Table 2: Statistical evaluation of imaging findings of chronic sinusitis in x ray and CT PNS (n=48)

Imaging findings of Chronic Sinusitis in CT PNS

###Present###Absent###Total###

X RAY PNS###Present###True Positive 19###False Positive 7###26

###Absent###False Negative 14###True Negative 8###22

###33###15###48

X ray PNS wrongly diagnosed 21 patients; 7 false positive and 14 false negative diagnosis. X-ray PNS had low sensitivity (58%), specificity (53%) and accuracy (56%) for diagnosing chronic sinusitis because of the inadequate evaluation of the sphenoid and ethmoid sinuses and their overlapping anatomic structures (Table 3).

Table 3: Sensitivity, specificity, positive predictive value, negative predictive value and accuracy of xray paranasal sinuses for diagnosing paranasal sinus diseases.

Acure Sinusitis###80###85###92###65###81

Chronic sinusitis###58###53###73###36###56

Most of false positive and false negative results were due to wrong diagnosis of chronic ethmoid and sphenoid sinusitis which were picked up and diagnosed on CT scan.

DISCUSSION

Most common diseases to affect the paranasal sinuses are inflammatory diseases1. The advent of functional endoscopic sinus surgery as the treatment of choice of chronic sinusitis has placed new demands on imaging of the paranasal sinuses. Present day paranasal sinus imaging allows for earlier diagnosis, better tumour mapping, and accurate treatment planning, all of which may contribute significantly to influence the patient's treatment and ultimate longevity.

Acute sinusitis is a bacterial or viral infection of the sinuses of fewer than 4 weeks duration that resolves completely with appropriate treatment. Subacute sinusitis represents a temporal progression of symptoms for 4-12 weeks. Recurrent acute sinusitis is diagnosed when 2-4 episodes of infection occur per year with at least 8 weeks between episodes and the sinus mucosa completely normalizes between attacks18. In our study the plain film findings of acute sinusitis included mucosal thickening, air-fluid level and partial or total sinus opacification of paranasal sinuses. Mucosal thickening was seen as a soft-tissue layer of mucosa separating the sinus bony wall from the sinus air cavity. In the antrum, this was best detected along the lateral antral wall in the Waters view. These findings are in consistent with international studies by Varonen et al19.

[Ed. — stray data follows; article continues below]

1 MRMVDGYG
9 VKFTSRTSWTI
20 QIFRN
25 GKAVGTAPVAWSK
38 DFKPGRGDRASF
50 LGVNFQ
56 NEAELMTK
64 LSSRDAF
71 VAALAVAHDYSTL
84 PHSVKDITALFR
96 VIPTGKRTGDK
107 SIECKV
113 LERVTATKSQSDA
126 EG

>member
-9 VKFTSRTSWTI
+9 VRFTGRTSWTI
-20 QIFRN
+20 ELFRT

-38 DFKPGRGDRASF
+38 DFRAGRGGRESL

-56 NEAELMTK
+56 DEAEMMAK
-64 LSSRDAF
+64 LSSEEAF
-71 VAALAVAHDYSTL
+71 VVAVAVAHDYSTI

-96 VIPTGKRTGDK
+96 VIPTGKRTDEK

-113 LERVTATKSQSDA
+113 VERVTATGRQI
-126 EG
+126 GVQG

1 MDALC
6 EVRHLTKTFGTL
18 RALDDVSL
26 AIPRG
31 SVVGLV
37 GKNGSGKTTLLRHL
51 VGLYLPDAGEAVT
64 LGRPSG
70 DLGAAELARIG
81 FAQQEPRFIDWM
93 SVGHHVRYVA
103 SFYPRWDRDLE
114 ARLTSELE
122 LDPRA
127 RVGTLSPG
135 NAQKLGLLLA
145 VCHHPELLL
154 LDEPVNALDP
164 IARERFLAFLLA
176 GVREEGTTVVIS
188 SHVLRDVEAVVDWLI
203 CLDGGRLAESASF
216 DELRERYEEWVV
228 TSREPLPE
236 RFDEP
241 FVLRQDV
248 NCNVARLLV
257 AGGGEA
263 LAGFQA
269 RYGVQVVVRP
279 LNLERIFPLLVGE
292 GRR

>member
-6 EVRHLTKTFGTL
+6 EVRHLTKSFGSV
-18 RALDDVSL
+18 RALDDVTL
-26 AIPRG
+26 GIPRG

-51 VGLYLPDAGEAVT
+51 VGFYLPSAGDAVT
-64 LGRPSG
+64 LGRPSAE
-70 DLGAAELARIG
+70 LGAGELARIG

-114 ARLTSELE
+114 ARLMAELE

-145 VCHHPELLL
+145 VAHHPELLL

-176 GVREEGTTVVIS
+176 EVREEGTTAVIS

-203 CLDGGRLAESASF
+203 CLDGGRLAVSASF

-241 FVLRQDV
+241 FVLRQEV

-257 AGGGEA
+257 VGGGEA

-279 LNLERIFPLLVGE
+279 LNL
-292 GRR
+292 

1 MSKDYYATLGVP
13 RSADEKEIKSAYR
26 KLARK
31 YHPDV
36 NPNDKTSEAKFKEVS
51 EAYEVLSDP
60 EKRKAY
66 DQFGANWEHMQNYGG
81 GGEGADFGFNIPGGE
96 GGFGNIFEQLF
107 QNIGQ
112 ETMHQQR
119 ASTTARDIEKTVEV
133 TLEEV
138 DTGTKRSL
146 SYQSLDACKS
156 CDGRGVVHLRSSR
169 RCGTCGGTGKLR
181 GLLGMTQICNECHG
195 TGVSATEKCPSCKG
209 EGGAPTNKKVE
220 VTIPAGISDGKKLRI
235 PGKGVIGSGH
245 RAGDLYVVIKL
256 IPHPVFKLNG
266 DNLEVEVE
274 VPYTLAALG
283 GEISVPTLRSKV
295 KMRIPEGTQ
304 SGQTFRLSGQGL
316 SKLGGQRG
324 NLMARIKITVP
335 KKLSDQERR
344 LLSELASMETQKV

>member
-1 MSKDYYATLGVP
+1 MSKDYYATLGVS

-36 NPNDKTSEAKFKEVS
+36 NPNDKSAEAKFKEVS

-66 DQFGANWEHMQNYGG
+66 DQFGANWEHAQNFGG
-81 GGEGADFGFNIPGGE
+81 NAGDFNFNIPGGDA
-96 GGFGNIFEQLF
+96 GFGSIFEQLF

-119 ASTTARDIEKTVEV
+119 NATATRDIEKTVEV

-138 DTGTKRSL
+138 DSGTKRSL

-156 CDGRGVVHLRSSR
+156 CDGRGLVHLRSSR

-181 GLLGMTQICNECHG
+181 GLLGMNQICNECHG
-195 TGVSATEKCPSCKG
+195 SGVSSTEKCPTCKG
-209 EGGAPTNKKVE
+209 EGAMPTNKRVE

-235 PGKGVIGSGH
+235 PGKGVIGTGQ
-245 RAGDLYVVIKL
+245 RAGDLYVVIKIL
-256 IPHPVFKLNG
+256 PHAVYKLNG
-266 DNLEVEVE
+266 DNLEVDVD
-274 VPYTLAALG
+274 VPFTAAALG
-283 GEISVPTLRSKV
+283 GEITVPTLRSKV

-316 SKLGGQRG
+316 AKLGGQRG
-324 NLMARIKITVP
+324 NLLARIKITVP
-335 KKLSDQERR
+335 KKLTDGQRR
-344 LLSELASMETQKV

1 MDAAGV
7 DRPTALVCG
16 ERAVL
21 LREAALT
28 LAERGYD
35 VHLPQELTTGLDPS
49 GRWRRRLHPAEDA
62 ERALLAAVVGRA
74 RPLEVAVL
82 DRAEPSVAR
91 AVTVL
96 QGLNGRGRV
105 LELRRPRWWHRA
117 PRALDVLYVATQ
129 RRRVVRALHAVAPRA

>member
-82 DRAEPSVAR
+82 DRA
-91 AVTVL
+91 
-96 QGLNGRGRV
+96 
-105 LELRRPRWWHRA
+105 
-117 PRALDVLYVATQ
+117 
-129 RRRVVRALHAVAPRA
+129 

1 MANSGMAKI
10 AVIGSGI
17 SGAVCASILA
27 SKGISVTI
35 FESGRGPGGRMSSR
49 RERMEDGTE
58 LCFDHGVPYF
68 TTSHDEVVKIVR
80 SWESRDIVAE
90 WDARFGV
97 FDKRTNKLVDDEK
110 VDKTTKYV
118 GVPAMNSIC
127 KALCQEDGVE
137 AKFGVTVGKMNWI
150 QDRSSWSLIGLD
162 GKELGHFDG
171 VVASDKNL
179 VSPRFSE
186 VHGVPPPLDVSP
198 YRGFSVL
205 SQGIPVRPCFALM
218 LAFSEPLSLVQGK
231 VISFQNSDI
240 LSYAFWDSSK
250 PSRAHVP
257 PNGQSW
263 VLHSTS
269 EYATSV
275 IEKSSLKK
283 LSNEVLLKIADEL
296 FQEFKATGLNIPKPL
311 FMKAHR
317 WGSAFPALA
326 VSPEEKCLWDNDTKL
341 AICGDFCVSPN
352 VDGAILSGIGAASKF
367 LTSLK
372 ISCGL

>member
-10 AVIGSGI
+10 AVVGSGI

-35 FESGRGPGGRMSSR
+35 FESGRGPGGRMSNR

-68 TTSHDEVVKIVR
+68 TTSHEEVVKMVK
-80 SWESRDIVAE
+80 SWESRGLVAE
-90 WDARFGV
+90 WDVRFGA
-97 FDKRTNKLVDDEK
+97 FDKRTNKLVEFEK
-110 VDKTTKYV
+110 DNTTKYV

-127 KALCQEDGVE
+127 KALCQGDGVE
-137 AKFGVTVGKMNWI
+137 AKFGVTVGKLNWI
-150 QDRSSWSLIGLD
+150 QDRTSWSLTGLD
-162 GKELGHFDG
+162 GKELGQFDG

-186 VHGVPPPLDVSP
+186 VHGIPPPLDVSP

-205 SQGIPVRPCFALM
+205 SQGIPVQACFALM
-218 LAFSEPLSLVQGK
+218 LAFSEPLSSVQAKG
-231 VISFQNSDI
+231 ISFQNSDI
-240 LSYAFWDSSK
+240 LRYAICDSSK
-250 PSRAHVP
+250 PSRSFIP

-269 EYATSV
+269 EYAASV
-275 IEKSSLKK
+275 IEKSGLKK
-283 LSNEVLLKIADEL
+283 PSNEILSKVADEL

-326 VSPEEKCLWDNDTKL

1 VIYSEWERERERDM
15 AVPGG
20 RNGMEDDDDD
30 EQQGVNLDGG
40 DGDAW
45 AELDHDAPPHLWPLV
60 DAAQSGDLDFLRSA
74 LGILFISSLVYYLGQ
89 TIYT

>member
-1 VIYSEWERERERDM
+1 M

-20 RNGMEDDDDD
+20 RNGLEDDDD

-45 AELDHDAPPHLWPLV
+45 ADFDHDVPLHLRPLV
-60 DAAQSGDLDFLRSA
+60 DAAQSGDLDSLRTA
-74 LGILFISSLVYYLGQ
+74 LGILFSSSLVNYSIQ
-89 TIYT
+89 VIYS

Interpretation of plain radiographs can vary widely among different observers and there is a high rate of false negative results3,11. Plain films cannot distinguish between acutely inflamed and chronically scarred mucosa. However contrast enhanced CT showed mucosal enhancement in active inflammation. CT scanning was required when complications were suspected, or in the preoperative evaluation of surgical candidates. Limitations of plain films include interobserver variability, inability to distinguish infection from a polyp or tumor disease, and poor depiction of the ethmoid and sphenoid sinuses. However, in the ethmoid sinuses, the most common manifestation of infection in our study was blurring of the intracellular septa or a mild haziness, rather than discrete mucosal thickening.

On plain films, the sphenoid sinus is often described as appearing normal in the presence of antral disease; however, bacteriologic studies have shown that in 67-75% of these patients, the same infection is present in the sphenoid sinus. It has been estimated that nearly 50% of the cases of sphenoid sinusitis go undetected on plain film examination20. However, CT will consistently detect these cases. In our study x-ray PNS shows 80% sensitivity, 85% specificity and 81% accuracy for diagnosing acute sinusitis which is in comparison with international studies by Thomas et al21. However most of the cases were diagnosed and managed clinically without any need for CT scan.

Chronic sinusitis is an inflammatory process that involves the paranasal sinuses and persists for 12 weeks or longer. In our study we observed that plain x-ray films do not have a role in diagnosing chronic rhinosinusitis. Plain radiographs do not allow adequate evaluation of the osteomeatal complex or of the sphenoid and ethmoid sinuses, because of overlapping structures. Plain radiographs of even the highest quality will underestimate the presence and extent of soft tissue disease and bone erosion. These findings are in consistent with international studies by Brook et al22.

High resolution CT scan provides excellent bone detail and accurate soft tissue mapping12. Our study showed that CT is the modality of choice for imaging inflammatory disease of the sinuses and the osteomeatal complex. CT scans showed mucosal thickening, sinus opacification and reactive thickened sclerotic sinus walls. These findings are consistent with international studies by Rosenfeld et al23. In our study x-ray PNS shows 58% sensitivity, 53% specificity and 56% accuracy for diagnosing chronic sinusitis which is in favorable comparison with international studies by Stewart et al24. Most of false positive and false negative results were due to wrong diagnosis of chronic ethmoid and sphenoid sinusitis which were picked up and diagnosed on CT scan.